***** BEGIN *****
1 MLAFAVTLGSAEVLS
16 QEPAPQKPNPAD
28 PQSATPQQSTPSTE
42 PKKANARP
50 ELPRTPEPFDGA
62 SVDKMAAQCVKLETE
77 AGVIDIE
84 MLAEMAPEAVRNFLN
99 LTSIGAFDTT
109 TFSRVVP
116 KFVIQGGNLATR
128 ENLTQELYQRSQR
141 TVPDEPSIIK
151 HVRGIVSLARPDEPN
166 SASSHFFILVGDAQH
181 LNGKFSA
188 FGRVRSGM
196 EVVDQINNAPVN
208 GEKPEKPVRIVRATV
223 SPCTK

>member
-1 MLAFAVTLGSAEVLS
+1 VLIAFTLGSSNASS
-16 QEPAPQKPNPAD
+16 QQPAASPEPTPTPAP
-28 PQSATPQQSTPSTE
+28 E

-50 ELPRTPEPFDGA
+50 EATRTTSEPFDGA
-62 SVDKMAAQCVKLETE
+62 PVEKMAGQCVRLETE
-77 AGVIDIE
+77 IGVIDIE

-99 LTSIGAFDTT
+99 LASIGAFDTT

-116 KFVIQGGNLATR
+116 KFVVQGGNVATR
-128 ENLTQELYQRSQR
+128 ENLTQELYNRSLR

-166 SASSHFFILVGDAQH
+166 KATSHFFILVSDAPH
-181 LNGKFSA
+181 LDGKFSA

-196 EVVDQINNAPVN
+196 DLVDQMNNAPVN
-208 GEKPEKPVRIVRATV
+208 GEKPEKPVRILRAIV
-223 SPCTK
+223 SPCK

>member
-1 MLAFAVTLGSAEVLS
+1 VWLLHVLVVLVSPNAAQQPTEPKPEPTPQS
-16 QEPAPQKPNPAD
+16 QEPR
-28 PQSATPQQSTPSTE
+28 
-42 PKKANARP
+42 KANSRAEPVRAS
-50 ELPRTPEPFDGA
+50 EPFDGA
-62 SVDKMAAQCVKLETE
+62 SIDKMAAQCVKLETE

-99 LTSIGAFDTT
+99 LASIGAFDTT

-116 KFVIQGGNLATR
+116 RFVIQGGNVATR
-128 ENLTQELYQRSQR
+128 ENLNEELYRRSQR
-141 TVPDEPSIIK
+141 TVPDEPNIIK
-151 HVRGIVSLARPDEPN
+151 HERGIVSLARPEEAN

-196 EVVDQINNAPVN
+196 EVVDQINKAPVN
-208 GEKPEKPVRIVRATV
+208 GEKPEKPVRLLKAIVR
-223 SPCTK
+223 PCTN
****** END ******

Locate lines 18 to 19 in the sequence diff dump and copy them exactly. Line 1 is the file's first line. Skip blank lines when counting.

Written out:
196 EVVDQINNAPVN
208 GEKPEKPVRIVRATV